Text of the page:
Fifteen minutes goes by in a flash, but it’s plenty of time for Emma Eun-joo Choi to deliver some audio “greatness” as the host of the new NPR comedy podcast “Everyone & Their Mom.”
The fast-paced smorgasbord of comedy, interviews, and life advice is tinged with the bizarre and personal, a combination that drew Choi, who is about to start her senior year, to comedy as a child.
“Part of the reason I came to Harvard was because of Conan O’Brien,” said Choi, who grew up binging the comedian’s offbeat late-night clips along with “Saturday Night Live” and “30 Rock.” “I also read Mindy Kaling’s memoir ‘Is Everyone Hanging Out Without Me?’ in seventh grade, and it changed everything for me. She wrote that she was a bad actor, but she wrote her own roles so she could cast herself in them. That was something I loved.”
Choi’s love for the smart and irreverent shows up all over “Everyone & Their Mom,” which launched in February and is produced by the same team behind the hit weekly news quiz show “Wait, Wait, Don’t Tell Me.” Past segments of “Everyone” include a critique of Choi’s grandmother’s kimchi recipe with celebrity chef Roy Choi, an interview about Harry Potter fan fiction with Pixar executive and “Turning Red” director Domee Shi, and grilling advice from chef/author Samin Nosrat.
Choi has found it equally — if not more — energizing to chat with the less-well-known. She called a Minnesotan who had set up a pay phone in his front yard, dug into the life of a rat expert, and, in a recent episode on graduation speeches, debriefed New York resident Jonathan Apana about a speech comedian Hari Kondabolu gave at Apana’s high school graduation.
“It was really nice that we got to create space on the show where people like Jonathan could laugh and have a good time, but also reflect on things that have impacted them that they may not have thought about before,” said Choi.
Choi’s other big creative love besides comedy is writing. She came to Harvard looking for other enthusiasts who could talk about books for hours and nurtured her literary talents in workshops with novelists including Gish Jen and Claire Messud. During a gap year in 2020, Choi started as an intern at “Wait, Wait” looking for levity during a dark time. She joined the production staff part-time in 2021, juggling her work responsibilities with her junior year course load. The experience wasn’t always easy, but it taught Choi a lot about work/life balance.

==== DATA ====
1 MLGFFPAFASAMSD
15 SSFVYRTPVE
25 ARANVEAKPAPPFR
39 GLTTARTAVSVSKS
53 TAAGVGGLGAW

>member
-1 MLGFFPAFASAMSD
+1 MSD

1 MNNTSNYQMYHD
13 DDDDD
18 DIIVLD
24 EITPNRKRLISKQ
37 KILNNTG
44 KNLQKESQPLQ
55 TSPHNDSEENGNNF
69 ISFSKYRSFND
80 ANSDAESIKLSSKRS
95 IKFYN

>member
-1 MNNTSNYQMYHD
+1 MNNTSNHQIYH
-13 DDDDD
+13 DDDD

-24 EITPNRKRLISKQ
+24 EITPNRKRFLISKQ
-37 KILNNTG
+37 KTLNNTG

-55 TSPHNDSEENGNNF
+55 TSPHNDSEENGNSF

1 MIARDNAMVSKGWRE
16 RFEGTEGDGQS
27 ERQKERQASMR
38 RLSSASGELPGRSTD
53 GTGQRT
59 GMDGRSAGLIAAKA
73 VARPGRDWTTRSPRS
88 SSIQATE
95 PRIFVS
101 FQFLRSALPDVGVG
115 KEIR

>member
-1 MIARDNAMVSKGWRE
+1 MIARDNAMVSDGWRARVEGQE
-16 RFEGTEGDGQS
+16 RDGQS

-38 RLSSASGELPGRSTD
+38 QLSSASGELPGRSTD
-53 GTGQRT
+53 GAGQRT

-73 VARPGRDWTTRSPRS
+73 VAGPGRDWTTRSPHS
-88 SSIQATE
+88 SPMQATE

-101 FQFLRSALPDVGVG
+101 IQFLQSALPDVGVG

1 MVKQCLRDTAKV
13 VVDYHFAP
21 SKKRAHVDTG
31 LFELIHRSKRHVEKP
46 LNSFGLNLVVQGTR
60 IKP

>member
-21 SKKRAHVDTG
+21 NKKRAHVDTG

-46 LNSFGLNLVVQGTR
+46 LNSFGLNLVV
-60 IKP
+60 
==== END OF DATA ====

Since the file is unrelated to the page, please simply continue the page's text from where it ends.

“I’ve had to let a lot of things go from my schedule to make room for this job while also being a student, and I’m not used to phoning it in on anything,” said Choi. “I’ve been pretty good about taking mental health breaks, but it’s a lot of work. Now I’ve definitely learned how to value my time, which is an excellent life lesson.”
Choi sees value in the personal as well as the side-splittingly funny and doesn’t believe the two approaches should be mutually exclusive.
“Part of the reason I was tapped to do this podcast is because I’m willing to bring myself into it,” she said. “My mom was on the podcast. My brother was on the podcast. My grandma was on the podcast. It’s great being able to do something joyful and say something real about your experience.”
Turning yourself into a public personality can be stressful, as Choi learned during her first few months on the job. She worked with an NPR voice coach on radio-friendly diction and studied how to make interviewing look effortless.
She also worked to develop boundaries between herself and her audience, deciding when an “overshare” was good comedy fodder and when it was best left on the cutting-room floor. She dealt with criticism and angry responses to her mere presence on the airwaves, and she learned a lot about how to thrive in the cutthroat world of show business.
“I think in comedy, especially, a lot of people are funny, and a lot of people are hard-working, but not a lot of people are nice,” she said, noting that her workplace is the exception to this adage. “Just being a nice person and saying yes to things will get you to open doors that you didn’t know were there. Comedy should be fun, and if stops being fun, then I can ask: ‘Why am I doing this?’”
This summer, Choi is living in New York, where she can finally meet some of her NPR co-workers in person and discover some emerging comedy talent to feature on the show. She’s also gearing up for her senior year and her senior thesis project: a collection of horror short stories.
“I think my comedy has really influenced my writing, because for me writing is just finding new ways to put words together, and the comedy comes in when you say words totally wrong sometimes,” she said. “If I get too deep into my fiction, I get very teenage angsty. If I get too into comedy, I become insufferable. So it’s good to switch off.”